Show of hands. How many times have you actually finished a can of tomato paste? Be honest now. Here, I'll go first: Approximately zero. I tend to use tomato paste in recipes that require only a tablespoon or two, and then I stash the rest of the can in the fridge, furtively and guiltily, knowing it will not see the light of day again until it grows a thin layer of fuzzy organisms and goes to its final rest in the recycle bin. Shameful, I know. I feel shame.
There is, however, an answer to tomato paste waste. This is the very best way to store it away and make it easy to use later. It's time to rescue your tomato paste!
The bottom of an empty tomato paste can! When was the last time you saw this?
There are plenty of ways to preserve tomato paste, including chucking the entire can into the freezer. But here is a better way, one I learned a long time ago from Manisha, the smart and lovely blogger at Indian Food Rocks. Manisha's method is to freeze the tomato paste in separate blobs, which are easier to use later than a solid can of tomato paste.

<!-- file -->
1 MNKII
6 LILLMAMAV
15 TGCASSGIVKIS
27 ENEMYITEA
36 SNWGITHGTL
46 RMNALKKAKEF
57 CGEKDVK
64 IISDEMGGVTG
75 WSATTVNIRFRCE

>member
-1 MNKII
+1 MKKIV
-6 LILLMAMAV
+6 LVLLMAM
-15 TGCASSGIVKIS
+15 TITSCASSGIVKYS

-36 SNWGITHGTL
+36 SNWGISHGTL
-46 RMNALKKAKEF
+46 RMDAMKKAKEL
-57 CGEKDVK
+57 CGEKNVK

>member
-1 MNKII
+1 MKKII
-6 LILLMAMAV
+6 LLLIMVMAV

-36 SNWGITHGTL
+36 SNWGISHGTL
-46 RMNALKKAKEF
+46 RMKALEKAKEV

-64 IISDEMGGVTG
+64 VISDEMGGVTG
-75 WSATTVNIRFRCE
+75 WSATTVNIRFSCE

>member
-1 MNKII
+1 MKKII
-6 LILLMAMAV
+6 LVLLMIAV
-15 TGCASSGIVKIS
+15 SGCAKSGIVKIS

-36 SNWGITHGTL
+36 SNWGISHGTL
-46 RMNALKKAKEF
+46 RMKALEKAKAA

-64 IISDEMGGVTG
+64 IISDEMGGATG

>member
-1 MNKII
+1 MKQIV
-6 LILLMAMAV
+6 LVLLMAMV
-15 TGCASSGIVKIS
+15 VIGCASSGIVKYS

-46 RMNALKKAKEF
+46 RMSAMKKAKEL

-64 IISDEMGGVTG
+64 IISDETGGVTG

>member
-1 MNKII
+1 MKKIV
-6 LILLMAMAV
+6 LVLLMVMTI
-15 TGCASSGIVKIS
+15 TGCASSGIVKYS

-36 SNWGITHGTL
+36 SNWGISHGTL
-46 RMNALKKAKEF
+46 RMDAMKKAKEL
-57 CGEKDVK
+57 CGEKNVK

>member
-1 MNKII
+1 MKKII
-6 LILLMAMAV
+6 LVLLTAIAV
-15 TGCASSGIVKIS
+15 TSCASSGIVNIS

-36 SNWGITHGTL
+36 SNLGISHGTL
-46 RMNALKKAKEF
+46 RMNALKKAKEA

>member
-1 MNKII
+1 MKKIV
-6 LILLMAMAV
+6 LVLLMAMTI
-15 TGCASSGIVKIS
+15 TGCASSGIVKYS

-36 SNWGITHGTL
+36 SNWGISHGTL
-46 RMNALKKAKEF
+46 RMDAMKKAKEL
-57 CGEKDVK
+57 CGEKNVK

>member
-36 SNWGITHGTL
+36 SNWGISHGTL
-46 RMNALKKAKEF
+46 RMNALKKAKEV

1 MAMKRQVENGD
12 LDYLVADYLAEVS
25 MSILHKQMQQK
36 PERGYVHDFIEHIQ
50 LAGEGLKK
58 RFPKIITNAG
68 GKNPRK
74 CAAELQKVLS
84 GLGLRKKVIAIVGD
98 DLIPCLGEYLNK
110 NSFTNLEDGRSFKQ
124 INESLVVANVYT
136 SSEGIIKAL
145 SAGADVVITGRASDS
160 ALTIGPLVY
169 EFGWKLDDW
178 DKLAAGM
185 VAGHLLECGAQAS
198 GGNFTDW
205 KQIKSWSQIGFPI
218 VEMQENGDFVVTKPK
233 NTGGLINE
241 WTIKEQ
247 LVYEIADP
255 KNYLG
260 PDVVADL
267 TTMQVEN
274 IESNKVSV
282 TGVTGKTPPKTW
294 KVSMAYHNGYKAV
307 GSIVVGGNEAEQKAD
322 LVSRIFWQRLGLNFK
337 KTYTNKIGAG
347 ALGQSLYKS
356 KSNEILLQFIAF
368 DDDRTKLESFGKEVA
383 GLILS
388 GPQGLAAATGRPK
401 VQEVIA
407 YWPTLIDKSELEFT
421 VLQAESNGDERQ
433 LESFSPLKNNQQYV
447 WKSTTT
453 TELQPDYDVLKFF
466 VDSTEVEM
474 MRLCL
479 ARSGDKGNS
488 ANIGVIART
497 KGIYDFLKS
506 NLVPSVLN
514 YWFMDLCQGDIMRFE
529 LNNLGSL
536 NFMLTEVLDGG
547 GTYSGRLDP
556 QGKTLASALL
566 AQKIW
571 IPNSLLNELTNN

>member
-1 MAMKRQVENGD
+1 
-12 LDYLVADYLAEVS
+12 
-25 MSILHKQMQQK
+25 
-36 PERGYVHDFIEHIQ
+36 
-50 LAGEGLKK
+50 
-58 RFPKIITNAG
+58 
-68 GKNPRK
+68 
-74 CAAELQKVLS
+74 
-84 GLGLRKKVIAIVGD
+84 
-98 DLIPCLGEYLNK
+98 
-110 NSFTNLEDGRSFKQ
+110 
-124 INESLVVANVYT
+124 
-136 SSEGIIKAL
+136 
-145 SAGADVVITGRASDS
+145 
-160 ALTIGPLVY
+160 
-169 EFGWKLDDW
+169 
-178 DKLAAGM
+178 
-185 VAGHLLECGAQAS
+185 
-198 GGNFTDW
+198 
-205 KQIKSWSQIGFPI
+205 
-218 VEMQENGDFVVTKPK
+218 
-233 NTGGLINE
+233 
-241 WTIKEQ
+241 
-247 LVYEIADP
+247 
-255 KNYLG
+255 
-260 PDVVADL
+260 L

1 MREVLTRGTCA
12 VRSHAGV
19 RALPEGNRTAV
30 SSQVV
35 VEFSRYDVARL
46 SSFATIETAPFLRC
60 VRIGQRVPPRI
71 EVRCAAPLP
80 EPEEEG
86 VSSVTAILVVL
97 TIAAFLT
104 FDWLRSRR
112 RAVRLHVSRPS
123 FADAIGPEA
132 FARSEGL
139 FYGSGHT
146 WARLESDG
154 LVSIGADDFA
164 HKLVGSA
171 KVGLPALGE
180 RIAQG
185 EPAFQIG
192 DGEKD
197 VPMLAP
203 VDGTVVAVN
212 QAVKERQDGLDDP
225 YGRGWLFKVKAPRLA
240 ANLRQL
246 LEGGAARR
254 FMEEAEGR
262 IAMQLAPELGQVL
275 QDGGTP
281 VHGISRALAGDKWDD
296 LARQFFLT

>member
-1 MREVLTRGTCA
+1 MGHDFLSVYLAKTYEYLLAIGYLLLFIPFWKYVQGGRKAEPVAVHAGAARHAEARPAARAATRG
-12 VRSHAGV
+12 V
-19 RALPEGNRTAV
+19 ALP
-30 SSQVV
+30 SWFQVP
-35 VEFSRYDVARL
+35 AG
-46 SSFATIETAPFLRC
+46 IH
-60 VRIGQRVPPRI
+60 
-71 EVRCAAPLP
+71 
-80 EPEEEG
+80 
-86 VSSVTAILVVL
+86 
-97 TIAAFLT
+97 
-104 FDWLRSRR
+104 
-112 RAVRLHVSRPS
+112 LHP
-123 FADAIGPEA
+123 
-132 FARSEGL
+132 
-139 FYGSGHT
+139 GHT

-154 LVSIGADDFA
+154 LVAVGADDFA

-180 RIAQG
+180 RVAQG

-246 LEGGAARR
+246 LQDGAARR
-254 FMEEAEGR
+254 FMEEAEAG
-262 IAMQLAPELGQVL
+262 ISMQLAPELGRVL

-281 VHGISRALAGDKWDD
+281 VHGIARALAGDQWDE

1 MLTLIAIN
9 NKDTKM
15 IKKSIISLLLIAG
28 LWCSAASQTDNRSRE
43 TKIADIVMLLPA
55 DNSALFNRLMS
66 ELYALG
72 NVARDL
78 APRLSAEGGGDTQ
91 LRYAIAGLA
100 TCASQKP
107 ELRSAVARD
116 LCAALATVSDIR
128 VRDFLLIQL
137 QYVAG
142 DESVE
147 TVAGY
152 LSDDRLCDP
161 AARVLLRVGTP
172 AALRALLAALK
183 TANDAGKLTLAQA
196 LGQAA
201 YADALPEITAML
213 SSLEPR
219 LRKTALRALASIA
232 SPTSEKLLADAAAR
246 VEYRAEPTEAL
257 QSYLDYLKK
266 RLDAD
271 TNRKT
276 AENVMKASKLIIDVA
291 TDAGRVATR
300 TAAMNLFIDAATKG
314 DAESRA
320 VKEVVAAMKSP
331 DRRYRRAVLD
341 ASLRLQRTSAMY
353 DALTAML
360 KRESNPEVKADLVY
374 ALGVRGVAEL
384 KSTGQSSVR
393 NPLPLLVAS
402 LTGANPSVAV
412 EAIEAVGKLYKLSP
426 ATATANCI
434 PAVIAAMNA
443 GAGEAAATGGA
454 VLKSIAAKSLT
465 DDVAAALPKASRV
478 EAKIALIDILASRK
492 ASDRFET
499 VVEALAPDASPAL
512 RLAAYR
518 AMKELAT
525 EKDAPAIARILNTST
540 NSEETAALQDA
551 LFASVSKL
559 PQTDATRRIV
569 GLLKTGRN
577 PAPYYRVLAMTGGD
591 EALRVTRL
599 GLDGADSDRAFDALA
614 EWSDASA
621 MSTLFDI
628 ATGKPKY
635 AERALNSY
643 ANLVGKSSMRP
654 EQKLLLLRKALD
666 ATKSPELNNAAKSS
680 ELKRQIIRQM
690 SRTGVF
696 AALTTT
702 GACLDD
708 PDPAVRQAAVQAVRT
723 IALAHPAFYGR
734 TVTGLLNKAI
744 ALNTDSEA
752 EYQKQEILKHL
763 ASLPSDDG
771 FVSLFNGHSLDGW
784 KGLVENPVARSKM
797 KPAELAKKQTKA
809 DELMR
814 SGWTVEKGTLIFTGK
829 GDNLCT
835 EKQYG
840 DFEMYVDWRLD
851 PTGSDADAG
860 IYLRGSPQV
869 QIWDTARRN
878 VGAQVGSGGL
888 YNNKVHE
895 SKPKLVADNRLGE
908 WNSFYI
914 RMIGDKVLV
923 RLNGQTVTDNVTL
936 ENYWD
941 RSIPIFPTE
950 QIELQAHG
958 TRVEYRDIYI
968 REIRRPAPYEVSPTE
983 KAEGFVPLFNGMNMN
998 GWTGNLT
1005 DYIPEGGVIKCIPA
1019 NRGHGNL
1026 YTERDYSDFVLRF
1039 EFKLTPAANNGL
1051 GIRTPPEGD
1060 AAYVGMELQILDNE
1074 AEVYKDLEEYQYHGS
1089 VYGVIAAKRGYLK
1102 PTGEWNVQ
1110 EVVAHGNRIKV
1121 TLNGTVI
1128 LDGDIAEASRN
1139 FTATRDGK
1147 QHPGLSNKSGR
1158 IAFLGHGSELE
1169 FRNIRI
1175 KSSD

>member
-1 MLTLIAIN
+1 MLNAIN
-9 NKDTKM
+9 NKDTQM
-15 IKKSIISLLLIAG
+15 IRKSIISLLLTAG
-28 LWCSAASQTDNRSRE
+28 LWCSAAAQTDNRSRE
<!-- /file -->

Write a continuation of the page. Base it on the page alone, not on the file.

I took Manisha's tip one step further by portioning the tomato paste into blobs that measure exactly one tablespoon. Then I can reach into the freezer and pull out a tablespoon here or there — whenever I need one.
I got about six tablespoons from the remainders of this can.
The Best Way to Store Leftover Tomato Paste
- Make dollops of leftover tomato paste with a tablespoon.
Use a measuring spoon to drop dollops of tomato paste into a small pan or container. I like to line the pan with freezer paper or wax paper.
- Freeze the dollops of tomato paste until solid.
Put the pan with the tomato paste lumps into the freezer and freeze overnight or until they are solid.
- Put in a bag or container for long-term freezer storage.
When the tomato paste is solidly frozen, peel the lumps out of the pan and put in a freezer bag or in a freezer container for long-term storage.
The thing I like about this method is that I always know exactly how much tomato paste is in each lump. I only freeze it in tablespoon-sized dollops, so it's easy to pull out 2 or 3 tablespoons for a dish.
The tomato paste will last for a long time in the freezer; I don't worry too much about freezer burn or spoilage with a concentrated, preserved ingredient like this. I just keep topping up my container of tomato paste lumps when I have some extra. It saves time later in cooking, and it rescues that poor little can from languishing hopelessly in the refrigerator. And isn't that the best feeling ever?
(Images: Faith Durand)